- Phenolic Metabolites of Dalea ornata Affect Both Survival and Motility of the Human Pathogenic Hookworm Ancylostoma ceylanicum. [Journal Article]
- J Nat Prod 2016 Sep 23; 79(9):2296-303JN
- Hookworms are ubiquitous human parasites, infecting nearly one billion people worldwide, and are the leading cause of anemia and malnutrition in resource-limited countries. Current drug treatments re...
Hookworms are ubiquitous human parasites, infecting nearly one billion people worldwide, and are the leading cause of anemia and malnutrition in resource-limited countries. Current drug treatments rely on the benzimidazole derivatives albendazole and mebendazole, but there is emerging resistance to these drugs. As part of a larger screening effort, using a hamster-based ex vivo assay, anthelmintic activity toward Ancylostoma ceylanicum was observed in the crude extract of aerial parts of Dalea ornata. These studies have led to the isolation and characterization of phenolic metabolites 1-10. The structures were determined by 1D and 2D NMR spectroscopy, and the absolute configuration of 1 was assigned using electronic circular dichroism data. The new compound, (2S)-8-(3-methylbut-2-en-1-yl)-6,7,4'-trihydroxyflavanone (1), was weakly active at 7.3 μM, with 17% reduction in survival of the hookworms after 5 days. The rotenoids deguelin (9) and tephrosin (10), predictably perhaps, were the most active, with complete worm mortality observed by day 4 (or earlier) at 6.3 and 6.0 μM, respectively. The effects of 1-10 on hookworm motility and on toxicity to hamster splenocytes were also explored as important measures of treatment potential.
- Multiparasitism in a wild cat (Leopardus colocolo) (Carnivora: Felidae) in southern Brazil. [Journal Article]
- Rev Bras Parasitol Vet 2016 Aug 25; :0RB
- Parasitic diseases reflect the health and balance of ecosystems, affecting not only individuals but also entire populations or communities. The aim of this study was to report on the diversity of par...
Parasitic diseases reflect the health and balance of ecosystems, affecting not only individuals but also entire populations or communities. The aim of this study was to report on the diversity of parasitic helminths detected in the feces of a wild feline in southern Brazil. Parasites were obtained from fecal samples, and four techniques were used for parasitological examination: direct examination, centrifugal flotation with zinc sulfate (Faust technique), simple sedimentation (Hoffman technique) and Baermann-Moraes. The parasites were identified through micrometry and morphology, as follows: Ancylostoma sp., Toxocara sp., Trichuridae, Aelurostrongylus abstrusus, Alaria sp., and Spirometra sp. We recorded the genus Ancylostoma parasitizing L. colocolo for the first time.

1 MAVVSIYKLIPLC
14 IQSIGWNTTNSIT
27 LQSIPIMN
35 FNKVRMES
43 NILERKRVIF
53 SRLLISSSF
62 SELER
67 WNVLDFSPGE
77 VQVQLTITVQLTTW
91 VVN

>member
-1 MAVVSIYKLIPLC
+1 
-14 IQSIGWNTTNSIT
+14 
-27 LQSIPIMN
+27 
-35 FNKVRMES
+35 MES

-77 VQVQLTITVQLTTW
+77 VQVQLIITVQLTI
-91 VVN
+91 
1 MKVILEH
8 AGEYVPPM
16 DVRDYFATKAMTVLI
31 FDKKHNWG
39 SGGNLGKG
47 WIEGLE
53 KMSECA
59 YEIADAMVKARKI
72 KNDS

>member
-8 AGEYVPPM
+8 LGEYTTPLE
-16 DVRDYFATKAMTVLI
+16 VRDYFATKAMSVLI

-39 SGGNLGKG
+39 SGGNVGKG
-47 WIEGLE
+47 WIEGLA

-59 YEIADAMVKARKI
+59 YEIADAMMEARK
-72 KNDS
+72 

- Prevalence of gastrointestinal helminth parasites of zoonotic significance in dogs and cats in lower Northern Thailand. [Journal Article]
- J Vet Med Sci 2016 Aug 27JV
- Gastrointestinal zoonotic helminths of dogs and cats have a public health concern worldwide. We investigated the prevalence of gastrointestinal helminths of zoonotic significance in dogs and cats in ...
Gastrointestinal zoonotic helminths of dogs and cats have a public health concern worldwide. We investigated the prevalence of gastrointestinal helminths of zoonotic significance in dogs and cats in lower Northern Thailand and utilized molecular tools for species identification of hookworms and Opisthorchis viverrini. Fecal samples of 197 dogs and 180 cats were collected. Overall prevalence of infection using microscopy was 40.1% in dogs and 33.9% in cats. Helminth infection found in both dogs and cats included hookworms, Spirometra spp., Taenia spp., Toxocara spp., O. viverrini, Strongyloides spp. and Trichuris spp. Hookworms were the most common helminth in dogs, while Spirometra spp. was the most prevalent in cats. Among hookworm infection in dogs and cats, Ancylostoma ceylanicum was the most prevalent hookworm, being 82.1% in hookworm infected dogs and 95.8% in hookworm infected cats. Mixed-infection due to hookworms and Spirometra spp. was the most dominant in both dogs and cats. Our finding showed that zoonotic helminth infection is highly prevalent in dogs and cats in the lower Northern area of Thailand.
- A field survey on parasites and antibodies against selected pathogens in owned dogs in Lilongwe, Malawi. [Journal Article]
- J S Afr Vet Assoc 2016; 87(1):e1-6JS
- The aim of this study was to screen for selected parasites and antibody levels against vectorborne pathogens in owned dogs in Lilongwe, Malawi. The study population consisted of 100 dogs; 80 particip...